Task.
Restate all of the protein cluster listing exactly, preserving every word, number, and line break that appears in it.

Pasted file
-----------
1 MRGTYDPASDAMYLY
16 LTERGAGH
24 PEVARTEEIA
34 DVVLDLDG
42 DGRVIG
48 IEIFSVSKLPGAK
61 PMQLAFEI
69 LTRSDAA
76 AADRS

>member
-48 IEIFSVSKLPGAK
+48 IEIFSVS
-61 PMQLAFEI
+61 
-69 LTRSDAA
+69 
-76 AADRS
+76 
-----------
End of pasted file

1 MRGTYDPASDAMYLY
16 LTERGAGH
24 PEVARTEEIA
34 DVVLDLDG
42 DGRVIG
48 IEIFSVSKLPGAK
61 PMQLAFEI
69 LTRSDAA
76 AADRS

>member
-48 IEIFSVSKLPGAK
+48 IEIFSVS
-61 PMQLAFEI
+61 
-69 LTRSDAA
+69 
-76 AADRS
+76 